This post is part of SoCS challenge.
I don’t usually respond to prompts and I haven’t ever participated in a weekly challenge of any sort. I saw this on Sandy’s Jar, a blog that I follow but I was just about to skip this, but I like the idea of stream of consciousness writing. I’m not entirely sure that I understand it or know how to do it, but I like the idea. The prompt ‘degree/degrees’ was appropriate today. I had prepared a blog post, that was loosely coupled to the two degrees I have, chemistry and business, but on second thought and after input from my wife, I decided not to post it. It was one of those posts that are like those angry emails that you write but never send. You feel better after writing them, but upon reflection, you realize that you don’t want to go live with that idea.
I noticed that someone else participating in this challenge wrote about two degrees, but the other kind of degrees, the Celsius degrees used to measure temperature. I did a lot of that when I was working toward my degree in chemistry. Some things had to be at certain temperatures in order to proceed. Sometimes, we just had to know what the temperature was throughout our experiment. One analytical procedure that we used would measure, very precisely, the heat given off while burning a specific amount of stuff in an oxygenated container. Degrees, even fractions of degrees were very important.
The degree I was working toward was also very important. Having that degree conferred upon me meant that I was “entitled to enjoy all the rights, honors and privileges pertaining thereto.” When stuff is “pertaining thereto” you got something going for you. Those of us receiving degrees that day had worked hard and we had earned those ‘rights, honors and privileges.”
The degree itself was a bit of an honor but I never enjoyed any of those rights or privileges. I never worked as a chemist. I was prepared to continue my education in chemistry and enter the workforce someday as a chemist but my advisor talked me out of that. He didn’t think that was such a good idea. Kind of like the way my wife didn’t think that other post was a good idea. One of the important things in life is being able to realize when someone is giving you good advice.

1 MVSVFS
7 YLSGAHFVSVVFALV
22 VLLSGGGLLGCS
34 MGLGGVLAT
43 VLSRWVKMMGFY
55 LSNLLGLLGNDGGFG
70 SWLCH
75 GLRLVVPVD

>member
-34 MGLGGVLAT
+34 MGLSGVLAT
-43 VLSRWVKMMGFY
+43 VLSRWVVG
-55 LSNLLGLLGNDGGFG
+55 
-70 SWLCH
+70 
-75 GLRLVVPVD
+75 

I’ve written about degrees before. Not the temperature kind and not the conferred upon me kind, but degrees of separation. I wrote about the way they say people can be connected to other people in six hops. I also wrote about the ways retailers are injecting degrees of separation into your shopping experience by outsourcing delivery and installation to one or more contractors.
Degrees are all around us and my favorite hobby, woodworking, often involves degrees. For instance, in making the 15 frames for my daughter’s senior photography show, I had to cut 120 45° angles. That might sound hard, but the tools and jigs used to make picture frames make those angles pretty easy to cut. I’m pretty sure that the degree that I worked the hardest to understand/earn is the one that I’ve used the least. The degrees that are part of my everyday life are the ones I really don’t think about.